12. Economic valuation of water resource stocks can, therefore:

  • Support estimation of the contribution of water resources to the overall wealth of the nation.
  • Water resources are economic assets according to the System of National Accounts (SNA);
  • Derive a solid real economic rate of return on the water infrastructure assets for public budget planning and project management purposes;
  • Provide a basis for developing ongoing measures of efficiency of water use i.e. to determine whether, over time, these assets are being used productively;
  • Indicate whether water pricing policies currently support a positive economic value for stocks of water resources; and
  • Provide a basis for the evaluation of trade-offs necessary in allocating water between competing uses.


Statistical standards and the valuation of water resources

13. The 2008 SNA is the international statistical standard underpinning much of Australia's official economic statistics; in particular the Australian System of National Accounts. This standard provides the basis for Australia's official measures of wealth as recorded in the national balance sheet.

14. SEEA 2003 is currently a satellite system of the SNA and, as such, generally utilises the principles and methods used in the SNA—though a satellite system may choose to focus on aspects that are not exhaustively dealt within the 'core' of the SNA.

15. Both the 2008 SNA and SEEA 2003 include water resources as a category of economic asset. Both recommend that a monetary value of water resource stocks be included in the national balance sheet.

16. The 2008 SNA states that water resources consist of: "Surface and groundwater resources used for extraction to the extent that their scarcity leads to the enforcement of ownership or use rights, market valuation and some measure of economic control." (paragraph 10.184)

17. SEEA 2003 provides some general guidance on the valuation of water resources (see paragraphs 7.300 – 7.307) but no specific guidance on the valuation of water resources as an economic asset. SEEA 2003 acknowledges the practical difficulties in valuing water resource stocks and provides a default position, which is to include the value of these resources (indistinguishably) as a component of the broader SEEA asset category of 'Land'. The water-specific module of the SEEA (System of Environmental-Economic Accounting for Water, or SEEA-Water) contains standard asset accounts related to water (page 162), but in physical terms only. In Chapter 8, it discusses valuation of water resources,without specifically addressing valuation of water resource stocks.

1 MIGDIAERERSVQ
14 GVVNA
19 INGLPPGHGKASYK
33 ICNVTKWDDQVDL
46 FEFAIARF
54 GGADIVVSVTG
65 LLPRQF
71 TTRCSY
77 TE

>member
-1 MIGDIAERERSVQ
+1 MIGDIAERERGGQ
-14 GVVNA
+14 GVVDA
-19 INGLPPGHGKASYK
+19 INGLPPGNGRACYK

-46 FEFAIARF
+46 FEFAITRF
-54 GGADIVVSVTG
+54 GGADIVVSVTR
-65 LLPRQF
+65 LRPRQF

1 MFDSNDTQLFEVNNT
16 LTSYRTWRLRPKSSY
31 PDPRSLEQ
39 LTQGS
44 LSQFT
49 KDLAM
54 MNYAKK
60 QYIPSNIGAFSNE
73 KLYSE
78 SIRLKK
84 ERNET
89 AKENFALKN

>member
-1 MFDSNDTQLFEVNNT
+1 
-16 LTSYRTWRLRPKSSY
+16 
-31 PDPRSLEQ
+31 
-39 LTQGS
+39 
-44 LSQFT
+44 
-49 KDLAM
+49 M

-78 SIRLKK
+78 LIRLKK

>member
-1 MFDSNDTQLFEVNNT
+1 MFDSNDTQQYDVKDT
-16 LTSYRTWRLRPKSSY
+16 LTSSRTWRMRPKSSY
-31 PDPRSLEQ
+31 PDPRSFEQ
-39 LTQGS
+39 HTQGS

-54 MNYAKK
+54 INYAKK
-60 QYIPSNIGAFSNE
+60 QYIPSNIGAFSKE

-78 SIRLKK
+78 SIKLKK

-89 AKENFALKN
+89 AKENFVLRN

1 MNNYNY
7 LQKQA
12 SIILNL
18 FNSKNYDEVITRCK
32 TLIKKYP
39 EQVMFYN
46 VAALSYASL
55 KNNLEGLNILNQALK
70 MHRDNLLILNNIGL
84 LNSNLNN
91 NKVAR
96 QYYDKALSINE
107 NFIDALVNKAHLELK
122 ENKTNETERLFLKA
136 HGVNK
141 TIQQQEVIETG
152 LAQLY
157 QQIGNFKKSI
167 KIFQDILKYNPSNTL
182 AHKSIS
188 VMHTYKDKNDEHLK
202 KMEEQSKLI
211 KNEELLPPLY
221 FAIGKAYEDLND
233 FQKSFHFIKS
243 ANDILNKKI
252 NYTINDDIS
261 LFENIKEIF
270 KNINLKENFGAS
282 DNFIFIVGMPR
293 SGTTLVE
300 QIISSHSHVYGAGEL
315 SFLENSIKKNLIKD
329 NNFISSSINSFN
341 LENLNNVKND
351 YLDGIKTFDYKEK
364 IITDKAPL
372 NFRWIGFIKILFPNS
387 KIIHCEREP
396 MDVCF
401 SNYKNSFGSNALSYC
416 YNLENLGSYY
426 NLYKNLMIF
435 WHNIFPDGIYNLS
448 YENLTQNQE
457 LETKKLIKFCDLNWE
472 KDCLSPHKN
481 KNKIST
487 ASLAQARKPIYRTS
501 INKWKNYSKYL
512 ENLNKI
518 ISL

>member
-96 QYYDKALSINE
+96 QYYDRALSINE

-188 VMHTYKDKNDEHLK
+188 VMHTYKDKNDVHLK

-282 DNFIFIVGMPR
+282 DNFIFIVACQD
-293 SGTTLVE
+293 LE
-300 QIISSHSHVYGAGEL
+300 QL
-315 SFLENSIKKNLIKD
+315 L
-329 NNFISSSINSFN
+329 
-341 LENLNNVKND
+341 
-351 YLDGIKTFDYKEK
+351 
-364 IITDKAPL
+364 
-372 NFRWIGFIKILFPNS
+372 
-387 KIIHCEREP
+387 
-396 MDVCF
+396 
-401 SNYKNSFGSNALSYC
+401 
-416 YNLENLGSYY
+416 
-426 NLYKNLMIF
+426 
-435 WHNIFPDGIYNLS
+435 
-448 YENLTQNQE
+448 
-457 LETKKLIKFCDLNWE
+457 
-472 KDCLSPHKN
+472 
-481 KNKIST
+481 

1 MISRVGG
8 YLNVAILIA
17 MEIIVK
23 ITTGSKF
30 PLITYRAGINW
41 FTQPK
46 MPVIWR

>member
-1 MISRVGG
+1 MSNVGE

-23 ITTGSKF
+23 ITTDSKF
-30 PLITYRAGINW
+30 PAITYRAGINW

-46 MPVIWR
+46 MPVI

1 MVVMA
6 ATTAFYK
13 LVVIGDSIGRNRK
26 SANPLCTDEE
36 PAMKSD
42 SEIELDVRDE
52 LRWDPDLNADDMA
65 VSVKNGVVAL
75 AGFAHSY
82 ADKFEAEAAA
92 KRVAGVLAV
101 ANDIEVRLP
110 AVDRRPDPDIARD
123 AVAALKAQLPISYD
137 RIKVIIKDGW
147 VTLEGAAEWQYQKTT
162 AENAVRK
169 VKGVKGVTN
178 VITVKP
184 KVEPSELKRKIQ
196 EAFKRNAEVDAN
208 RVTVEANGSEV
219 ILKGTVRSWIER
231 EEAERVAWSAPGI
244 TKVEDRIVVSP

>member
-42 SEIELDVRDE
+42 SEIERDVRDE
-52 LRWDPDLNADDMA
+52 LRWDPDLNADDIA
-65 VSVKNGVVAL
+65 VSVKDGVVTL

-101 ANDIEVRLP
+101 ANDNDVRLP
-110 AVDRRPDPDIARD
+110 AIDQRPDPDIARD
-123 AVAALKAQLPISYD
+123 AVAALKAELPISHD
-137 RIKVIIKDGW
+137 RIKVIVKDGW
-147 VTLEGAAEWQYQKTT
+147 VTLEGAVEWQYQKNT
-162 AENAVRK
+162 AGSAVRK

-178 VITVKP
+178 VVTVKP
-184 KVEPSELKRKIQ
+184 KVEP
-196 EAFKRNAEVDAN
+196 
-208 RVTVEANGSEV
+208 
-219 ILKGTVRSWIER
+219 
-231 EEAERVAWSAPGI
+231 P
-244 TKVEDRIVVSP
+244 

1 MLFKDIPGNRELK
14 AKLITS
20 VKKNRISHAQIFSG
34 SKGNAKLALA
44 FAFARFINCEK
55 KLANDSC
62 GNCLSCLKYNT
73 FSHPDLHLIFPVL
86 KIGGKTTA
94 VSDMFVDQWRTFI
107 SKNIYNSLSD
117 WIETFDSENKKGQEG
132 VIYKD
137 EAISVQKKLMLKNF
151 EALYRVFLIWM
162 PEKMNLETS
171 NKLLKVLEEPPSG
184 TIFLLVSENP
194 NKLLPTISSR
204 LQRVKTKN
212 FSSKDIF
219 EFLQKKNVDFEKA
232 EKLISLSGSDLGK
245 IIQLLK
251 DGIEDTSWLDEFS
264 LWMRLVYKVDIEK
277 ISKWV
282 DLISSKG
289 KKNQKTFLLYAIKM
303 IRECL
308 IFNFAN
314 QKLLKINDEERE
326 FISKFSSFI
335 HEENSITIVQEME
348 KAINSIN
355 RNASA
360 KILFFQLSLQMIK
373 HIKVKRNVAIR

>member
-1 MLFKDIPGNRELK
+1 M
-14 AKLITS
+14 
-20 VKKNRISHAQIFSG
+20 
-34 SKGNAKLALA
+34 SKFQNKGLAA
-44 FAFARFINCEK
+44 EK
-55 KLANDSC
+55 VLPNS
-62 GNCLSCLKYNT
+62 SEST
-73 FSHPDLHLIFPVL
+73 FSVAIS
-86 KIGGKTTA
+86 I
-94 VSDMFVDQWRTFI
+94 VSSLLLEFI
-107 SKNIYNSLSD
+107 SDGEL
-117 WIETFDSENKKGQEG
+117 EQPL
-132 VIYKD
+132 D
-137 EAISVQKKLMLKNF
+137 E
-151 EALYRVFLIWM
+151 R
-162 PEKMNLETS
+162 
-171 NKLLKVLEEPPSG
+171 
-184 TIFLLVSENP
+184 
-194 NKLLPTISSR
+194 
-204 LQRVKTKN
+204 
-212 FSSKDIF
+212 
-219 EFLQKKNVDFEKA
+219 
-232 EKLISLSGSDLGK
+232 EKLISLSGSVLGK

18. In short, both the SNA and SEEA recommend inclusion of monetary values of water resource assets in the national balance sheet, but provide little or no specific guidance as to how this should be done.The preferred approach to valuation of assets in the SNA and SEEA is market value, that is, the value that would be achieved if the asset were sold in the open market in an arm's length transaction. Large bodies of water are rarely sold in this way and alternative valuation methods must generally be used. The 2008 SNA (paragraph 13.19) suggests other approaches when observable market prices are unavailable and the approach used in this study utilises one such suggestion i.e. that an asset may be valued according to the discounted value of future economic benefits expected from owning and using a given asset.